New Study Reveals Risks of Being Trans in Washington, DC

July 8, 2011

Yesterday, the DC Trans Coalition (DCTC) released findings of the first phase in its ongoing Needs Assessment Project, which revealed a high need for safety and security for DC transgender residents. Other primary concerns include housing stability, unemployment, and emotional well-being. Sadie Ryanne Vashti, DCTC organizer and former NCTE staff member, reports that sex work locations were central to the trans community. Vashti says, “participants overwhelmingly described the strolls as places where – despite the high chances of facing harassment or arrest – trans people go to look out for their friends, distribute resources, and support one another.”

This first phase of the study consisted of six roundtables with over 100 trans community members who came to 1) discuss questions they wanted to be included in the survey, and 2) map the areas of the city where they see themselves as “trans community members, living and working.” The study hopes to shed light on where and how transgender people access materials that reflect the needs of trans people in physical and mental health, employment, housing, and immigration.

Read the full report from the DC Trans Coalition here.


Quick Hit: Obama Administration Taking Action Against Anti-Trans Housing Discrimination

June 27, 2011

In a recent HuffPost article, John Trasvina, Assistant Secretary of Fair Housing and Equal Opportunity, shares the Obama Administration’s unparalleled action seeking protections for transgender people from housing discrimination. Trasvina says:

Some LGBT individuals and families hide their identities in order to secure the apartment or house they want. That is not a price that anyone should pay in the United States of America.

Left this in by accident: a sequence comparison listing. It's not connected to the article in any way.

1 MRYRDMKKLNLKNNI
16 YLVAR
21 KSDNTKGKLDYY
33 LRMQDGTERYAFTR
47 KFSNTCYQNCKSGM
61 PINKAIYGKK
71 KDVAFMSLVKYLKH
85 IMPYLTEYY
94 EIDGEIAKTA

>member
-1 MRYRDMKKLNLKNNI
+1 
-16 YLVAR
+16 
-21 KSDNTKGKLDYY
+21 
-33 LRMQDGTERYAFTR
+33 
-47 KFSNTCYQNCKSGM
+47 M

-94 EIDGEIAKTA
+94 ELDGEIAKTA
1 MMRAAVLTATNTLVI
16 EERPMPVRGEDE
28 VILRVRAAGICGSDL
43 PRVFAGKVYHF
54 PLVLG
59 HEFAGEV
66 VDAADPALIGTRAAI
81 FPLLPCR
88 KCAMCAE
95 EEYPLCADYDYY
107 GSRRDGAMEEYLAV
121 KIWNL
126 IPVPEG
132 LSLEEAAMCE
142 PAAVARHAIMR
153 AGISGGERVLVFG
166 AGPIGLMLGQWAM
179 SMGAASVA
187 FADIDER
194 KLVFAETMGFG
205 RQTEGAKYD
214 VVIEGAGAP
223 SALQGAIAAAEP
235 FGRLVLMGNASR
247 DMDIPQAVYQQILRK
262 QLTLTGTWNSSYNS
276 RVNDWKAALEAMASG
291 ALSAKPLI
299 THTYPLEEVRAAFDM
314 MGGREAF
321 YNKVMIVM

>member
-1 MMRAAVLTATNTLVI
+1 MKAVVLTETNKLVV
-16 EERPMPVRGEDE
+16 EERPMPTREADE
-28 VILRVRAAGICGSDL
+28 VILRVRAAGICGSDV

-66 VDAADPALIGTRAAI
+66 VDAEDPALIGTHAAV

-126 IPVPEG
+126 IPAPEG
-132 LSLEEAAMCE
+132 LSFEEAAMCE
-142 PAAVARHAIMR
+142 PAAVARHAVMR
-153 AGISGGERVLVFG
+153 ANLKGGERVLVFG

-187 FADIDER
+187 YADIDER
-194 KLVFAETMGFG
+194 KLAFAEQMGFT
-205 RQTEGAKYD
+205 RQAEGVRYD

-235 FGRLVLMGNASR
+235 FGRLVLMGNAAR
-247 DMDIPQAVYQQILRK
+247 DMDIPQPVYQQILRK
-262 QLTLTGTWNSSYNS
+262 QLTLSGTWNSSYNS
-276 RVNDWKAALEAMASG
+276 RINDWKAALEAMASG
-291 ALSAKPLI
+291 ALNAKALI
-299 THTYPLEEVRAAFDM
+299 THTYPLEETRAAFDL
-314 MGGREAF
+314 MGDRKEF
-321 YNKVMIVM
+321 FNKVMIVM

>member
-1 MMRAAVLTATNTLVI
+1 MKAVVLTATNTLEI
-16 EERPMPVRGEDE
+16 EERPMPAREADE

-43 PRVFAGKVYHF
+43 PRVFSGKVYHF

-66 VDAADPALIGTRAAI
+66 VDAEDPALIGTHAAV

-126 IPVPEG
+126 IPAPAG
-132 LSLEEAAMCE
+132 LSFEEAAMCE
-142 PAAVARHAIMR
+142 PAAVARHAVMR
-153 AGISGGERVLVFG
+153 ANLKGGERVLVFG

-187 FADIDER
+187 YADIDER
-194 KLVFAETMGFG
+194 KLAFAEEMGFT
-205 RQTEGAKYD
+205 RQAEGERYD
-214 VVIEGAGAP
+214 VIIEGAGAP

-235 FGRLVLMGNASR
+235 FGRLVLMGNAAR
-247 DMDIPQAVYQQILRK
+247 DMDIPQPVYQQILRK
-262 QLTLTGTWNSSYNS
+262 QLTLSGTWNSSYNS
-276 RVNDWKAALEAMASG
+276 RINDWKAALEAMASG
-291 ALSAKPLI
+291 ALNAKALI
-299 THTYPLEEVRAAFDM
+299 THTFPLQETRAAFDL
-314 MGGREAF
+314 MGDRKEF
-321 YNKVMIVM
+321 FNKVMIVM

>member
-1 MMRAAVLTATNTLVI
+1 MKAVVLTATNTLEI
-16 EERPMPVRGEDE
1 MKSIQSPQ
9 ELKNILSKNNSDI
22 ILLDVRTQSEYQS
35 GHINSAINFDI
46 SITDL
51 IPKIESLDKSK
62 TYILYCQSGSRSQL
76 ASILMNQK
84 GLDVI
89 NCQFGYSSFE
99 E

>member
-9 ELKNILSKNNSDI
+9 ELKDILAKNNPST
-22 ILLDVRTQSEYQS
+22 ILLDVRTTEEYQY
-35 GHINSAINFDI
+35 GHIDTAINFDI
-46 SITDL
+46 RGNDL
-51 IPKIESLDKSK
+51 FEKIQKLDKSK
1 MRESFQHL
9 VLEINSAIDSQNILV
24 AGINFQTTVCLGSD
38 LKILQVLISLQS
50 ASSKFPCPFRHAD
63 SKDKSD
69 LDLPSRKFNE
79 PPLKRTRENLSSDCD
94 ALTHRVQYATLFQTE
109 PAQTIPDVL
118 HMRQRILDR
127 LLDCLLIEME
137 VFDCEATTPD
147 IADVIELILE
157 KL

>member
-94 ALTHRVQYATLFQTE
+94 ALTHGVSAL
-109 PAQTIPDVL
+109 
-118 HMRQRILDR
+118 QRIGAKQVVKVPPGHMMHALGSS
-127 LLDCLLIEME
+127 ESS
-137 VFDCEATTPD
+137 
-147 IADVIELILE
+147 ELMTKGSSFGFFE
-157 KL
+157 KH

While there is no consensus on the pace of full equality for lesbian, gay, bisexual, and transgender (LGBT) people, the Administration has been at the forefront of transgender rights. In housing policies alone, the Housing and Urban Development (HUD) agency:

  • Is proposing the Equal Access to Housing rule that protects access to all HUD programs regardless of gender identity, sexual orientation or marital status.
  • Is preparing a national study examining housing discrimination against the LGBT community.
  • Has, through a national listening series, involved LGBT people across the country in shaping their housing policy.
  • Sought feedback specifically from transgender and gender non-conforming people and their advocates.

In an NCTE statement on the new HUD policies, Executive Director Mara Keisling said:

“There are so many individuals and families who rely on HUD’s programs to ensure that they have a roof over their heads and that they can make ends meet […] And yet far too often, they have encountered discriminatory landlords and regulations that make it impossible for them to have a fair deal. HUD’s strong stand against discrimination will make a concrete difference in the lives of transgender people and our families. Every American needs and deserves a home.”

Read the full blog post here.

Read NCTE’s statement on the HUD policy here.


Transgender News Roundup

June 23, 2011

Good morning! Here are a few news bits from around the country.

  • Orchestrated attacks on voting rights from ALEC and the Koch brothers also hurts the trans community.
  • From our friends at the MA Transgender Political Coalition:  76 percent of Massachusetts voters  support the states trans rights bill.
  • Boy is suspended for wearing heels and a dress to school.
  • Bay Area Reporter feature on first openly transgender trial court judge, Victoria Kolakowski.
  • District of Columbia Office of Human Rights may roll back trans housing protections

VICTORIES: Hate Crimes and Housing

October 22, 2009